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The Man from Home

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SCENE: The terrace of the Hotel Regina Margherita, on the cliff at Sorrento, overlooking the Bay of Naples.

There is a view of the bay and its semi-circular coast-line, dotted with villages; Vesuvius gray in the distance. Across the stage at the rear runs a marble balustrade about three feet high, guarding the edge of the cliff. Upon the left is seen part of one wing of the hotel, entrance to which is afforded by wide-open double doors approached by four or five marble steps with a railing and small stoop. The hotel is of pink and white stucco, and striped awnings shield the windows. Upon the right is a lemon grove and shrubberies. There are two or three small white wicker tea-tables and a number of wicker chairs upon the left, and a square table laid with white cloth on the right.

As the curtain rises mandolins and guitars are heard, and the "Fisherman's Song," the time very rapid and gay, the musicians being unseen.[pg 014]

MARIANO, maître d'hôtel, is discovered laying the table down R.C. with eggs, coffee, and rolls for two. He is a pleasant-faced, elderly man, stout, swarthy, clean shaven; wears dress-clothes, white waist-coat, and black tie. He is annoyed by the music.


[calling to the unseen musicians crossly]


[MICHELE enters from the hotel. He is young, clean-shaven except for a dark mustache, wears a white tie, a blue coat, cut like dress-coat, blue trousers with red side stripes, brass buttons; his waistcoat is of striped red and blue.]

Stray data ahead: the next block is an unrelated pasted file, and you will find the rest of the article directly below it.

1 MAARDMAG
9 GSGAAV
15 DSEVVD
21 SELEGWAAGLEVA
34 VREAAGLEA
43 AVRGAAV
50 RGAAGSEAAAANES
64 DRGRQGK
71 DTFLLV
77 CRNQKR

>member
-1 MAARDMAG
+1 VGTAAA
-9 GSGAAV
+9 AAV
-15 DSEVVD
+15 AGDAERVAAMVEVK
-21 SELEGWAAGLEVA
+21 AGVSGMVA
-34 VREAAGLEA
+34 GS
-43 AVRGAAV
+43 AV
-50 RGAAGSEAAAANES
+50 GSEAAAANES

[speaking over his shoulder]

Par ici, Monsieur Ribiere, pour le maître d'hôtel.

[RIBIERE enters from the hotel.]

[MICHELE immediately withdraws.]

[RIBIERE is a trim, business-like young Frenchman of some distinction of appearance. He wears a well-made English dark "cutaway" walking-suit, a derby hat, and carries a handsome leather writing-case under his arm.][pg 015]


[as he enters]

Ah, Mariano!


[bowing and greeting him gayly]

Monsieur Ribiere! J'espère que vous êtes—

[He breaks off, turns on his heel toward the invisible musicians, and shouts.]


[He turns again quickly to RIBIERE.]


[with a warning glance toward hotel]

Let us speak English. There are not so many who understand.



I hope Monsieur still occupy the exalt' position of secretar' to Monseigneur the Grand-Duke.


[sits and opens writing-case, answers gravely]

We will not mention the name or rank of my employer.


[with gesture and accent of despair]

Again incognito! Every year he come to our hotel for two, three day, but always incognito.

[He finishes setting the table.]

We lose the honor to have it known.


[looking at his watch]

He comes in his automobile from Naples. Everything is to be as on my employer's former visits—strictly incognito. It [pg 016] is understood every one shall address him as Herr von Gröllerhagen—


[repeating the name carefully]

Herr von Gröllerhagen—


He wishes to be thought a German.

[Takes a note-book from case.]


Such a man!...